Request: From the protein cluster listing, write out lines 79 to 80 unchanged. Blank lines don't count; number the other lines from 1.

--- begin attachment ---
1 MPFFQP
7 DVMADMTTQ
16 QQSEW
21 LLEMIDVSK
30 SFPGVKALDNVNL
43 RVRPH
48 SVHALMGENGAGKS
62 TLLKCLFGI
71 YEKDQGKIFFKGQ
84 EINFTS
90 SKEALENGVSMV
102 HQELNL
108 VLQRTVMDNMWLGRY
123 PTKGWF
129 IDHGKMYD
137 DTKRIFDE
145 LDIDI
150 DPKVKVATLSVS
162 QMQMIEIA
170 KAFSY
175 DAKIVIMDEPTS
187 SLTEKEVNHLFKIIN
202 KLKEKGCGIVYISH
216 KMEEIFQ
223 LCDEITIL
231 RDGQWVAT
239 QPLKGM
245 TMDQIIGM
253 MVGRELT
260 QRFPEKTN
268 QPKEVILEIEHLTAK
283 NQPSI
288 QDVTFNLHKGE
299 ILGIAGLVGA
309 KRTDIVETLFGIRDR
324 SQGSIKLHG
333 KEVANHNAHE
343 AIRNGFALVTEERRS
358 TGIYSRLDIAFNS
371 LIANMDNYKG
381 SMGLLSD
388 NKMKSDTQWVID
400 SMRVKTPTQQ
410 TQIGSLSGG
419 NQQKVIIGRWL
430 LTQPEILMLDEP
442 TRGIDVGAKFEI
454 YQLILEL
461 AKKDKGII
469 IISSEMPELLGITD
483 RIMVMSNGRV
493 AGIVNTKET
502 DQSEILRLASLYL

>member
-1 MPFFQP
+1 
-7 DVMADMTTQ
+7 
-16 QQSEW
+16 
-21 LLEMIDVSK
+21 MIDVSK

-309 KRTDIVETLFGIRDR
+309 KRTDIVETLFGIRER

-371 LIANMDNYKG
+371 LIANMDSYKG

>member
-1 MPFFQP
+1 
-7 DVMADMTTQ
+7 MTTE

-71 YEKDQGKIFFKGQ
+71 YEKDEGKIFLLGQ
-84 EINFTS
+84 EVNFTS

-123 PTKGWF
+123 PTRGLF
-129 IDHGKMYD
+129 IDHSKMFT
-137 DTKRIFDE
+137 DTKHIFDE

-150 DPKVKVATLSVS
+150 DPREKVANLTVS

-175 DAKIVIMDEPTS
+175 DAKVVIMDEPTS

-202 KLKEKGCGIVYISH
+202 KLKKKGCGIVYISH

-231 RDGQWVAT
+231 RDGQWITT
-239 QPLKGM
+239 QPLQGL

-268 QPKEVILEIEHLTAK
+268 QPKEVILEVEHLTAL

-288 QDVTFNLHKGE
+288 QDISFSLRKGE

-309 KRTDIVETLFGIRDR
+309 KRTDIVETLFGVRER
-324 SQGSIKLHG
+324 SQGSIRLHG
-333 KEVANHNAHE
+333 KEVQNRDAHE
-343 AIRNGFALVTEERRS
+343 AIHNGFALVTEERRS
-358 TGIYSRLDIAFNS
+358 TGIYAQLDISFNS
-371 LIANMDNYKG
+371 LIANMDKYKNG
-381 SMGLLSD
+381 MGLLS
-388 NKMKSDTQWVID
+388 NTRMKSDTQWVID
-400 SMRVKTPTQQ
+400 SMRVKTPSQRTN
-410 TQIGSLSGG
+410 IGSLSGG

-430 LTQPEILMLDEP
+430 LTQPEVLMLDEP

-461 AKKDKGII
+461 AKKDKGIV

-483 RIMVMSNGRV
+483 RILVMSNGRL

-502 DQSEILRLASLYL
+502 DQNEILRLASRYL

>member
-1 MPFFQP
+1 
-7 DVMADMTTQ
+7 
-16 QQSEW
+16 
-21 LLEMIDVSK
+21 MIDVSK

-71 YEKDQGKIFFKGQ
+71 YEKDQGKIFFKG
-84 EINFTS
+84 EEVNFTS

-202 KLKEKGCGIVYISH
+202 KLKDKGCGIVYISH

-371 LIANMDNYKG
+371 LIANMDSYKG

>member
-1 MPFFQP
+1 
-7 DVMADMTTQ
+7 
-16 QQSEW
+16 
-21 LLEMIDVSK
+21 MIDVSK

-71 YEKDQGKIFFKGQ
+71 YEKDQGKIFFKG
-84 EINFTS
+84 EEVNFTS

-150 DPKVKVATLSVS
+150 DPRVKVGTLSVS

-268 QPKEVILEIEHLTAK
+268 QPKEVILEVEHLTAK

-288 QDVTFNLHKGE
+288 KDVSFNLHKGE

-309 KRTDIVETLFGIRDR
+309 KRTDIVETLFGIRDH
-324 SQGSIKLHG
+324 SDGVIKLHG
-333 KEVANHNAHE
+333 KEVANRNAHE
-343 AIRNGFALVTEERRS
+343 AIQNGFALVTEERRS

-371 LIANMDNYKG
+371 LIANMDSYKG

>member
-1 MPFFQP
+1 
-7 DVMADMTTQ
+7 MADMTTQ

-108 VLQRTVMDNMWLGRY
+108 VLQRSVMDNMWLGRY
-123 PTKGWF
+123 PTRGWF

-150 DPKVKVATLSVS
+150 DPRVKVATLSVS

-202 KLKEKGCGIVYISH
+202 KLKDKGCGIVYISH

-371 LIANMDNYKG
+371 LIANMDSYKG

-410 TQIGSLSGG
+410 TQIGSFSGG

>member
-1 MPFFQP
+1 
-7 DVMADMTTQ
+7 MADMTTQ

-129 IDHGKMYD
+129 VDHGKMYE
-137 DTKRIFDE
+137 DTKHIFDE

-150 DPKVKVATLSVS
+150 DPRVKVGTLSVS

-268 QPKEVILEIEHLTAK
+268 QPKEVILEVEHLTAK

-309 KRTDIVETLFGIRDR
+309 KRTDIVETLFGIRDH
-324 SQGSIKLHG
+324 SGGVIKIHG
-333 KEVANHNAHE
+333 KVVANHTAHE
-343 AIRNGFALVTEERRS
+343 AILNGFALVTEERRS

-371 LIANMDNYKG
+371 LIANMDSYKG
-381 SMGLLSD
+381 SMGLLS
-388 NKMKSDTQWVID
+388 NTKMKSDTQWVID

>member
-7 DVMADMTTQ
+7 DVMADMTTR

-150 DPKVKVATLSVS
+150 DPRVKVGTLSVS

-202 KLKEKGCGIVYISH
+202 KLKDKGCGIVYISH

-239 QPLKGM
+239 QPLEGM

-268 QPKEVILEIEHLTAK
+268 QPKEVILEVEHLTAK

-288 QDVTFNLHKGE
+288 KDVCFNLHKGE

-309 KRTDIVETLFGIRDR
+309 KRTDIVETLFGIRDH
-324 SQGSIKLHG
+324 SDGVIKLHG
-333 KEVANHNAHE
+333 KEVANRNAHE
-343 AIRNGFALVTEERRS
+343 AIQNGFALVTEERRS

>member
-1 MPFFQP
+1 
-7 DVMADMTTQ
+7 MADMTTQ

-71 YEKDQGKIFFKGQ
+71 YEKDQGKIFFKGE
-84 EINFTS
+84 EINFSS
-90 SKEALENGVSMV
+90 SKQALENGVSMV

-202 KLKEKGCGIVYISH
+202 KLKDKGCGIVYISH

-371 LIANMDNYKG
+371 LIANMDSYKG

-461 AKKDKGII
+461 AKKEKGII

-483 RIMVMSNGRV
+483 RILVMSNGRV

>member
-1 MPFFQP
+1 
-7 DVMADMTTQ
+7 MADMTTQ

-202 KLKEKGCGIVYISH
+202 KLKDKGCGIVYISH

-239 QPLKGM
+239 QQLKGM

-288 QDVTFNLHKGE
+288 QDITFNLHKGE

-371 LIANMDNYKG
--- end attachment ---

+129 IDHSKMFT
-137 DTKRIFDE